It’s the people who make Alberta’s cattle sector great, says industry veteran

During his 40-year career in the cattle sector, Rich Smith (right) has had all sorts of duties. On the eve of his retirement, he looks back at the highs and lows — and why he thinks the sector has a bright future.
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Rich Smith still remembers the day that the bottom fell out of the cattle market.

It was the fall of 2008, and Smith was presenting at an annual Alberta Beef Producers meeting at a local auction mart. Behind him was a sign displaying the dismally low price of the afternoon’s last sale.

“I’m standing there in front of 84 cents a pound telling producers about all the things we’re trying to do to help the industry,” Smith said.

“I remember sitting there thinking, ‘Can we not find someone to turn off that sign?’”

Smith has seen the highest highs and the lowest lows in Alberta’s cattle industry during his nearly 15 years at Alberta Beef Producers. And as he prepares to retire as executive director at the end of June after a 40-year career in the industry, Smith can see how the groundwork they’ve painstakingly laid over the years has created a stronger foundation for Alberta’s beef industry.

“A lot of the work we do takes a long time to show results, but the results come,” said Smith. “It’s just a matter of building the right framework for producers to operate in.”

Alberta’s beef industry was still dealing with the aftermath of BSE when Smith first joined the organization in 2005. The hits kept coming — a double whammy of a rising loonie and higher feed costs in 2007 and drought in 2009.

“That was a time of turmoil,” he said. “Right through to 2010 and 2011, the industry basically had 10 really hard years, starting with the drought in 2002.”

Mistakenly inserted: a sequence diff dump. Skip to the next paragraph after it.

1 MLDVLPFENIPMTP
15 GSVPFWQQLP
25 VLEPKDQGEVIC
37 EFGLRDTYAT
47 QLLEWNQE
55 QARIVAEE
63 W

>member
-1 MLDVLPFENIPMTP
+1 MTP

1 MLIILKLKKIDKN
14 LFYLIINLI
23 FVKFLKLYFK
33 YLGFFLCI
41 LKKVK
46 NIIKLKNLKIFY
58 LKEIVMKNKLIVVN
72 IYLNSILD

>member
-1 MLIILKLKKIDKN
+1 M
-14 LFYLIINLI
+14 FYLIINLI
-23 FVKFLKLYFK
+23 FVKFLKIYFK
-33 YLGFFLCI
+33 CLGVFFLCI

But in 2011, prices began to rebound and young people started coming back into the industry.

“I started back when producers were still telling the joke that the definition of child abuse was leaving your children the farm,” he said with a laugh.

“But when those prices went up and the economics started looking better, we started seeing young people coming back in.”

For Smith, that’s the best evidence of the industry “coming from a tough place and rebuilding.”

“When I look at our board of directors and our delegates, the age has gone down enormously from when I started,” he said. “I think that’s the most striking example of how our industry is coming along and a very good sign for the future — the fact that we have these really smart young people coming in who, during that period from 2002 to 2010, just couldn’t see the economics of the industry working for them.”

Building relationships

Another hopeful sign for the future is increased collaboration within the industry, he said.

Speaking with a unified voice has long been a goal of many, and ABP was formed by five cattle groups in 1969 in a bid to achieve that.

“The founding meeting came six weeks after the first man walked on the moon, and at our 50th anniversary last year, I made the comment that many would ask, which was the greater challenge — putting a man on the moon, or getting the beef industry together under one organization?” said Smith.

“Cattle and beef producers are strong, independent people, which has made them resilient in the face of tremendous challenges. But that independence also tends to be a challenge in terms of getting everybody together.”